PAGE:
The Valentine's gift I was just about to order when your breakup email came in doesn't know it was thisclose to finding a home. It doesn't know it would've been in my hands in a few days and in yours a few days later and that we both would've cooed over it as if it were my cat and she were rolling around on her back on the floor doing something cute (e.g. breathing). I silently apologize to it and tell it I hope it finds a good home. Still, I know nobody will appreciate it quite the same way.
Just when you think one more kid can't possibly clamber onto the bus and shriek its way down the aisle toward the back, where, until this stop, I'd been basking in delicious silent solitude, another one joins the mix. I want to line them up and run my hand along their faces like Jerry Lee Lewis did with piano keys.
"Two sets of triplets and three single births," the Jamaican woman accompanying them says when she joins the crowd, as if apologizing.
"How long are their parents going to keep trying until they finally get a cute one?" I say.
Yes, those are wind chimes on my patio. Yes, indeed, there are three different tones of tinkly delight sharing their gentle lilt with anyone fortunate enough to share window space in the courtyard here on the Upper West Side. You may find them annoying and out of place, you may wish for me to be deported to somewhere more appropriate for this whimsy, say, North Carolina or the Upper East Side, but you must know that my wind chimes help drown out the racket of your over-privileged, under-supervised coddled brats shrieking non-stop on the rooftop playground of their "day school".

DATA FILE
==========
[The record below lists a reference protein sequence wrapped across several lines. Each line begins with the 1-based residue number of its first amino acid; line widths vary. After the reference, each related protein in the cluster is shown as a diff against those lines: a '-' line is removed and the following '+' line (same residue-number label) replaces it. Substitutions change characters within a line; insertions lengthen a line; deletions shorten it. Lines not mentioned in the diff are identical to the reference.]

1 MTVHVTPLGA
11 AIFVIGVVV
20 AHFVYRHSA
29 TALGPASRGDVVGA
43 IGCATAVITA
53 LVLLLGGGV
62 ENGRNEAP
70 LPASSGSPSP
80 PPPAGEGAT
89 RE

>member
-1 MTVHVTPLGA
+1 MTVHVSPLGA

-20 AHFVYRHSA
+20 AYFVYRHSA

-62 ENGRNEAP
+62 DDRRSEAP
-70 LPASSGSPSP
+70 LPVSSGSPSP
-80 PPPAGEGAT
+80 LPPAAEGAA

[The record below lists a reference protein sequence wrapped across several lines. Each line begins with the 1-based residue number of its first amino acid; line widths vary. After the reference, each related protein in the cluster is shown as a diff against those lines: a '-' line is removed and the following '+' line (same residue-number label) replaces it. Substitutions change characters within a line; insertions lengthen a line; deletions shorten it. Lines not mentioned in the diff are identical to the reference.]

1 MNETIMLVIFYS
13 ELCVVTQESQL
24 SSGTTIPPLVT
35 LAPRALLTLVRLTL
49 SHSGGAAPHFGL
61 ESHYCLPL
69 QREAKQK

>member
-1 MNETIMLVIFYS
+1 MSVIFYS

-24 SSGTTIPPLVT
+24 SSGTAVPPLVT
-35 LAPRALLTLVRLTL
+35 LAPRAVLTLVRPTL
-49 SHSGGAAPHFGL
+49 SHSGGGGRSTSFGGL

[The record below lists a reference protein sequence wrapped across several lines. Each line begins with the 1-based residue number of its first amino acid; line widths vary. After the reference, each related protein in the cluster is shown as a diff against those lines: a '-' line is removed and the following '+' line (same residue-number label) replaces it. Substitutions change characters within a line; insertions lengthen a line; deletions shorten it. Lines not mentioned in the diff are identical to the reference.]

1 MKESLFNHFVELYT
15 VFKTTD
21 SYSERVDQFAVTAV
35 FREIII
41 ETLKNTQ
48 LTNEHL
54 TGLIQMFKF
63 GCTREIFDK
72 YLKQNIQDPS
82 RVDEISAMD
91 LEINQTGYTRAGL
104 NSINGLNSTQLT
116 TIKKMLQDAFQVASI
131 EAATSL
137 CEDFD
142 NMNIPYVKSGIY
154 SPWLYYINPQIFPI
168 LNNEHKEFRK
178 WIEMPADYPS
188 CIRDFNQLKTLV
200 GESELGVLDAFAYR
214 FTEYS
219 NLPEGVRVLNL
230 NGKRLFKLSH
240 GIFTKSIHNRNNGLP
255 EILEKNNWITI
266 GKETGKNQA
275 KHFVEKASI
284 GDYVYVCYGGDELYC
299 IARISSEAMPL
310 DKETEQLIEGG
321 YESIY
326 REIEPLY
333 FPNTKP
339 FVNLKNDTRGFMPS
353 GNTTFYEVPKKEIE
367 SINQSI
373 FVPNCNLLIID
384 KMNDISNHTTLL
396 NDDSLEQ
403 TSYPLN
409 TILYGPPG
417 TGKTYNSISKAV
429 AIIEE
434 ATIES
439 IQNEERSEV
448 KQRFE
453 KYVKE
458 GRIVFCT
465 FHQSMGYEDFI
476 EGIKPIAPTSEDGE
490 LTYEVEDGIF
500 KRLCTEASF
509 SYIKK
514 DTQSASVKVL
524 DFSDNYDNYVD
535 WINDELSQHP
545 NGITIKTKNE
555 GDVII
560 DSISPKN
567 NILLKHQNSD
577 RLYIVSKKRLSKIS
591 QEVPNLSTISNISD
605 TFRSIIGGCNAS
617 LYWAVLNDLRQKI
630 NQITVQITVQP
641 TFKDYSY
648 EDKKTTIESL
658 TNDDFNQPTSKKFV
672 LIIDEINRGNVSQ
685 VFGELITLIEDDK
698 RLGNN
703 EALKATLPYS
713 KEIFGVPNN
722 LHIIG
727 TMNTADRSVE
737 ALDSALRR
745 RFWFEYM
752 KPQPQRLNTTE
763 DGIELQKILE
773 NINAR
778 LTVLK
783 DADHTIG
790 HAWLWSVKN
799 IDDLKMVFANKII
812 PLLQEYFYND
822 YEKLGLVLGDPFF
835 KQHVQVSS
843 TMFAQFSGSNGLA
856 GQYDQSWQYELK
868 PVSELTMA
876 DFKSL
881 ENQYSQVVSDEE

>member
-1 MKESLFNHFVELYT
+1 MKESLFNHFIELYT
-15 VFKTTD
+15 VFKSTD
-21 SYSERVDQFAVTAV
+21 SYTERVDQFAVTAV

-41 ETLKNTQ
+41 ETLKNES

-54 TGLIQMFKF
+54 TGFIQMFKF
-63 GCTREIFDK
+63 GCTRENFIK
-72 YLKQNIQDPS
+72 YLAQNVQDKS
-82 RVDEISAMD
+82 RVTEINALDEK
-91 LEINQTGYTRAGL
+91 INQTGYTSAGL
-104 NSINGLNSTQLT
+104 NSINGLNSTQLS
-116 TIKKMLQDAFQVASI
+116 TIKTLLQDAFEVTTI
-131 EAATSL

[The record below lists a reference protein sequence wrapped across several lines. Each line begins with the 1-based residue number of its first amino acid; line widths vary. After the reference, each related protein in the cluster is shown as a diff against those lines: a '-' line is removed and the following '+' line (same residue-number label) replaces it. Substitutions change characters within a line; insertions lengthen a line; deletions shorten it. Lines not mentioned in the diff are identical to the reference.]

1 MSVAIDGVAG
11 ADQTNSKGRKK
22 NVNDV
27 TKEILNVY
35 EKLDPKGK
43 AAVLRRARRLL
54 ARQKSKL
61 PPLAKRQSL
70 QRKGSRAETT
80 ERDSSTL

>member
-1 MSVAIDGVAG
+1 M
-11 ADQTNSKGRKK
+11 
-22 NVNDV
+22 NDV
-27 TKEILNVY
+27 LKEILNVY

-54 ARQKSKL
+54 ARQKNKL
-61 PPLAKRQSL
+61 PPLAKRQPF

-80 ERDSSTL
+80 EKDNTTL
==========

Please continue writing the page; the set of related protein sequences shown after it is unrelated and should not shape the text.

Molly wears a shiny, slightly puffy royal purple coat that looks as if it were tailored to not only fit but flatter her petite Maltese form. Her white fur is marvelously bright on this gloomy morning, and, as always, she smiles when I say her name. Her coat has a hood and two zippered pockets. I hope that in one pocket is a tiny rose-colored lipstick and a shiny new penny, and in the other a wallet-sized photo of a boy dog on whom she has a crush and a miniature Milk Bone to give him should their paths cross.
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New York City is not waiting for you like a bar mitzvah that requires your presence in order to proceed. It's a party already started, no bouncer at the door, no velvet ropes, so jump in where you can and introduce yourself, to no one in particular or someone in general. Contrary to what you might think, New York City won't tell you to fuck off. But it also won't say, "Oh, hello, we've been waiting for you" and show you where the cheese platter is. Part of the fun is making the party whatever you want it to be.
Four years ago today, you left this world, my beautiful sweet boy. I miss you like mad every day, I see your face in every German Shepherd I pass on the street, and when I say hello to them and wrap my arms around them (asking first, of course!), I am hugging you. When I rest my head against their sides, I am with you, I am feeling your warmth, your panting, your fur. I thank you for being the cosmic conduit I need to believe exists for me to let you know I haven't forgotten you and never will.